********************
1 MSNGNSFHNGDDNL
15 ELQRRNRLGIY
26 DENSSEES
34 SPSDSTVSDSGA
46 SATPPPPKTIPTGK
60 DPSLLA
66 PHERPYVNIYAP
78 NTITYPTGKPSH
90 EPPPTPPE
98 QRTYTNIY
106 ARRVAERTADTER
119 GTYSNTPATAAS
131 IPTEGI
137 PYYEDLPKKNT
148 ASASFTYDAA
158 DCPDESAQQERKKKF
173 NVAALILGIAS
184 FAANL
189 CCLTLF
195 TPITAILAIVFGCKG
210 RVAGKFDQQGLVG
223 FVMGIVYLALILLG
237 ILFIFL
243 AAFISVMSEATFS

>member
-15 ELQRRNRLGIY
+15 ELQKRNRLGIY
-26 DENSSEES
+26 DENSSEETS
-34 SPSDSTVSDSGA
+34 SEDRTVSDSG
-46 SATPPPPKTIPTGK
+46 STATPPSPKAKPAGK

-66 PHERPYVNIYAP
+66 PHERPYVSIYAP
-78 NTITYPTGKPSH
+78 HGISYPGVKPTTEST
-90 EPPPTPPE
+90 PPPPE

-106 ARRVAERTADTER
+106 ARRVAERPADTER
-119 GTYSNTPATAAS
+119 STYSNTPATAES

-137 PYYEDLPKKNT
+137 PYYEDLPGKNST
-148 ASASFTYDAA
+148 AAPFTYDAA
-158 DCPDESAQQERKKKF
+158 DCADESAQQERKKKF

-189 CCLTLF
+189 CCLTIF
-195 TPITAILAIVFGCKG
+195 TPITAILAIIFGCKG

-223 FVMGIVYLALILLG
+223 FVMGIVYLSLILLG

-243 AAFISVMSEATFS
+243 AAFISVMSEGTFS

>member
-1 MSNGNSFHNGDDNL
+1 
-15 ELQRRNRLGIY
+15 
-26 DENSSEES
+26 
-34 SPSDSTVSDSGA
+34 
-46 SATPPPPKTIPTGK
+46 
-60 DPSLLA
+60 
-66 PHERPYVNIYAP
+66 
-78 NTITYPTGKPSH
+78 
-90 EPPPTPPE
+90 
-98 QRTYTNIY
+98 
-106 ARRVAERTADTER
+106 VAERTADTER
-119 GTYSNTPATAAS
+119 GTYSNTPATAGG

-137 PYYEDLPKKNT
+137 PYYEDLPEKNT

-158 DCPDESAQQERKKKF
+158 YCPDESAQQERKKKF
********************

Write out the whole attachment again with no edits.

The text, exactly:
1 MSNGNSFHNGDDNL
15 ELQRRNRLGIY
26 DENSSEES
34 SPSDSTVSDSGA
46 SATPPPPKTIPTGK
60 DPSLLA
66 PHERPYVNIYAP
78 NTITYPTGKPSH
90 EPPPTPPE
98 QRTYTNIY
106 ARRVAERTADTER
119 GTYSNTPATAAS
131 IPTEGI
137 PYYEDLPKKNT
148 ASASFTYDAA
158 DCPDESAQQERKKKF
173 NVAALILGIAS
184 FAANL
189 CCLTLF
195 TPITAILAIVFGCKG
210 RVAGKFDQQGLVG
223 FVMGIVYLALILLG
237 ILFIFL
243 AAFISVMSEATFS

>member
-15 ELQRRNRLGIY
+15 ELQKRNRLGIY
-26 DENSSEES
+26 DENSSEETS
-34 SPSDSTVSDSGA
+34 SEDRTVSDSG
-46 SATPPPPKTIPTGK
+46 STATPPSPKAKPAGK

-66 PHERPYVNIYAP
+66 PHERPYVSIYAP
-78 NTITYPTGKPSH
+78 HGISYPGVKPTTEST
-90 EPPPTPPE
+90 PPPPE

-106 ARRVAERTADTER
+106 ARRVAERPADTER
-119 GTYSNTPATAAS
+119 STYSNTPATAES

-137 PYYEDLPKKNT
+137 PYYEDLPGKNST
-148 ASASFTYDAA
+148 AAPFTYDAA
-158 DCPDESAQQERKKKF
+158 DCADESAQQERKKKF

-189 CCLTLF
+189 CCLTIF
-195 TPITAILAIVFGCKG
+195 TPITAILAIIFGCKG

-223 FVMGIVYLALILLG
+223 FVMGIVYLSLILLG

-243 AAFISVMSEATFS
+243 AAFISVMSEGTFS

>member
-1 MSNGNSFHNGDDNL
+1 
-15 ELQRRNRLGIY
+15 
-26 DENSSEES
+26 
-34 SPSDSTVSDSGA
+34 
-46 SATPPPPKTIPTGK
+46 
-60 DPSLLA
+60 
-66 PHERPYVNIYAP
+66 
-78 NTITYPTGKPSH
+78 
-90 EPPPTPPE
+90 
-98 QRTYTNIY
+98 
-106 ARRVAERTADTER
+106 VAERTADTER
-119 GTYSNTPATAAS
+119 GTYSNTPATAGG

-137 PYYEDLPKKNT
+137 PYYEDLPEKNT

-158 DCPDESAQQERKKKF
+158 YCPDESAQQERKKKF